He also told of how the American civil rights movement had been born out of the resistance of tens of thousands, mainly poor and working class. Their strikes, sit-ins, marches and growing radicalisation forced concessions from the government. Nothing was granted voluntarily, all the reforms had to be wrested from them.
Today the death penalty is increasing being used. More and more prisoners are going to the gallows, the electric chair, the gas chamber, the firing squad or the poison injection. A hugely disproportionate number are black. Perhaps the best known death row prisoner is the former Black Panther Mumia Abu-Jamal, whose case has been taken up by anarchists all over the world.
An international day of protest had been called for July 4th by death row inmates in Texas. The Workers Solidarity Movement undertook to organise a demonstration outside the US embassy. While the denizens of Dublin's embassy belt celebrated America's Independence Day, over 60 people arrived outside the door with placards condemning state murder.
After leaving Ireland, Ervin had spoken in Britain and Belgium and then on to Australia. His arrival was marked with a media campaign, started by an extreme right wing MP called Pauline Hanson, labelling him as some sort of dangerous terrorist. His visa was revoked and he was assaulted, had his glasses broken and was hauled off to Brisbane prison.
There was to be no free speech for this man. However, Australian anarchists' got the news out to anarchists elsewhere. Within hours pickets at embassies and consulates took place in 17 countries, protests were arriving from anarchist, socialist, black, human rights and trade union groups. The story started appearing in newspapers and TV in over a dozen countries.
In Ireland the Australian embassy received so many complaints they had to dedicate one phone line exclusively for logging protests. The WSM picketted outside and handed out leaflets about Racism, Australian style.
In Australia it was front page news. Such was the reaction to the state's crude attempt to silence Ervin that the dockers' union threatened to strike if any attempt was made to deport him by sea. Three days later he won a court order for his release, an order for the government to pay his costs, and in place of the seized 30 day visa he was issued with a new 90 day one.
His speaking tour now drew far greater crowds, he met with Aboriginal organisations, and was a guest speaker at the national Aboriginal celebration (NAIDOC). What the government had unwittingly done was draw attention to the reality behind their polished facade. Ervin put it this way at his final press conference:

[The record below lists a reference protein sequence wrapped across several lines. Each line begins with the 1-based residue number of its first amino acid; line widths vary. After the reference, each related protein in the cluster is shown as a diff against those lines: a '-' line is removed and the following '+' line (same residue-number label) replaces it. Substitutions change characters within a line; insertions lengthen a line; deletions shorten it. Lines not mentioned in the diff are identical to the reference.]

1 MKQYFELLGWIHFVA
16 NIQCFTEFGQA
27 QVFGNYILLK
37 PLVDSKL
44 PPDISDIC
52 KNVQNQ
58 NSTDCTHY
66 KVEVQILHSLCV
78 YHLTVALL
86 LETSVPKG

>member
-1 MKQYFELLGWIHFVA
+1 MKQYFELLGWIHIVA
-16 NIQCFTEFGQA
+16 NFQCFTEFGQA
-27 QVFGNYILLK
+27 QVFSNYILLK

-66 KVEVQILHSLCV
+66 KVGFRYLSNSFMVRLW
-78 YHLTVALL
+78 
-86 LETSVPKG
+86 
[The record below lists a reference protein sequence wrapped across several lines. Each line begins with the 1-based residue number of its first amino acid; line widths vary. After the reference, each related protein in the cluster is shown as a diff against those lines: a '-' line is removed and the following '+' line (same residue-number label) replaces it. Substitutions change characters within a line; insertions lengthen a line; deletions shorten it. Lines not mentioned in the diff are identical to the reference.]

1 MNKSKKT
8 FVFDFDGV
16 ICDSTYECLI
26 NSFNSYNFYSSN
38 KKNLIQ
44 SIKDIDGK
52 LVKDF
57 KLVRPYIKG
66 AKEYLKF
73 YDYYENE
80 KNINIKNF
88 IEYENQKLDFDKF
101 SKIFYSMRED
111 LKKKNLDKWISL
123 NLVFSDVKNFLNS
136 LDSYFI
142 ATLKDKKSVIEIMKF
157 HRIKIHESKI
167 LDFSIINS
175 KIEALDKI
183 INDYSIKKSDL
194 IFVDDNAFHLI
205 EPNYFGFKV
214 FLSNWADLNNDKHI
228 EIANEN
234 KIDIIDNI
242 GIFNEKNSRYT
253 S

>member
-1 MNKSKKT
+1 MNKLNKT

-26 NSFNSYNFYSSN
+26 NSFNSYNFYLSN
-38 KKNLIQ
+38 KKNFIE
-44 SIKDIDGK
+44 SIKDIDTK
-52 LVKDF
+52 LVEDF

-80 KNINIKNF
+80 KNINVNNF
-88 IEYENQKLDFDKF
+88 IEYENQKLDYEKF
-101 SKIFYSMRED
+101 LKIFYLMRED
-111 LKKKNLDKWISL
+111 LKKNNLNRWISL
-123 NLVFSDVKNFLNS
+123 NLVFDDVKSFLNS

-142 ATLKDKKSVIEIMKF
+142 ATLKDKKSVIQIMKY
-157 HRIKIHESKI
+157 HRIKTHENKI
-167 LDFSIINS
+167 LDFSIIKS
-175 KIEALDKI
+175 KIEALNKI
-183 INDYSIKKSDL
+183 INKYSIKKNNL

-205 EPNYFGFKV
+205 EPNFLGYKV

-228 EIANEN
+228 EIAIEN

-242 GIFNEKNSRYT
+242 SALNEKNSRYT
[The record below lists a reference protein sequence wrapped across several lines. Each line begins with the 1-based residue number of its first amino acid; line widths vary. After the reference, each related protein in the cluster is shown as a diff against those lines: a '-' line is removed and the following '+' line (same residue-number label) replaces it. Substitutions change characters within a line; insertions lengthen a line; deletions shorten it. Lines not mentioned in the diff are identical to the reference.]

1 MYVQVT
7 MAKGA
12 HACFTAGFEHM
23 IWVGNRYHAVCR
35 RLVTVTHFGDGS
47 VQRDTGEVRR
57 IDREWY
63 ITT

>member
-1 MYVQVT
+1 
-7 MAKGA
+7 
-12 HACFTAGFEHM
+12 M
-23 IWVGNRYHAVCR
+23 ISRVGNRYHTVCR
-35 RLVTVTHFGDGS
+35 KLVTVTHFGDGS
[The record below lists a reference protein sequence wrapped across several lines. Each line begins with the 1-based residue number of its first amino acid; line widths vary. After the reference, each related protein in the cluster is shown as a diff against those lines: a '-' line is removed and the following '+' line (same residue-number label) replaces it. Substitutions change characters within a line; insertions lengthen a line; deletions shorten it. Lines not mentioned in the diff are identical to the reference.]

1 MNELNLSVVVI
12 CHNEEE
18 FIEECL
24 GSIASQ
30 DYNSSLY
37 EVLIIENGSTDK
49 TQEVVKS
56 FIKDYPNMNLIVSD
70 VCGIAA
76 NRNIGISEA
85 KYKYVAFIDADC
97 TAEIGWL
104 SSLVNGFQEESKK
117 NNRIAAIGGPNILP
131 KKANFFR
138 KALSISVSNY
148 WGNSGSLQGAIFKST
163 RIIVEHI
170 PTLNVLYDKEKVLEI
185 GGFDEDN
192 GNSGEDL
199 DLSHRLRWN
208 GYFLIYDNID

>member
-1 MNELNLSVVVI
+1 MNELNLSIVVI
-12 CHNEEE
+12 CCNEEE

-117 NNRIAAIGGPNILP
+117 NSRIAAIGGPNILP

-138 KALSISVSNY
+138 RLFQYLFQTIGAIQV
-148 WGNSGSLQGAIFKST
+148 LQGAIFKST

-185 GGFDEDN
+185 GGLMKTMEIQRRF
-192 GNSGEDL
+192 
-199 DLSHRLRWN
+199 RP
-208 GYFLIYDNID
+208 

"...explaining what I think about what's happened, including being exposed to police brutality, illegal arrest and having my rights stripped in a fashion that I haven't had done since the days of the old racist south.
What happened to me is what happens routinely to blacks and other peoples of colour in this country. I've spoken to black Americans who have been arrested, thrown in jail, tried in courts. I've talked to the families of Aboriginal people who have had family members die while in police custody. I've talked to Aboriginal leaders in all the cities I've been to and a lot of people have expressed that this is a racist country, a violent country, and they have no rights".
A few brief facts show Aborigines are systematically discriminated against. Compared to other Australians they suffer
The biggest achievement of the state in this affair was to publicise its own racism and the desirability of the anarchist alternative.
Red & Black Revolution is the magazine published by the WSM which covers issues in more depth than is possible in this paper. Articles in no.3 include a look at how the anti-water charges campaign beat the government; ideas for building a new anti-capitalist movement based on the realities of the late 1990s instead of nostalgia for the past; a previously unknown slice of Irish socialist history which details the first anarchists all the way back in the 1880s; interviews with South African and Italian anarchists; reviews of books discussing how trade unionists can use the internet, and the debate among anarchists on the best way to organise. Copies can be obtained from the shop where you bought this paper, or for £2.00 (inc. postage) from P.O. Box 1528, Dublin 8.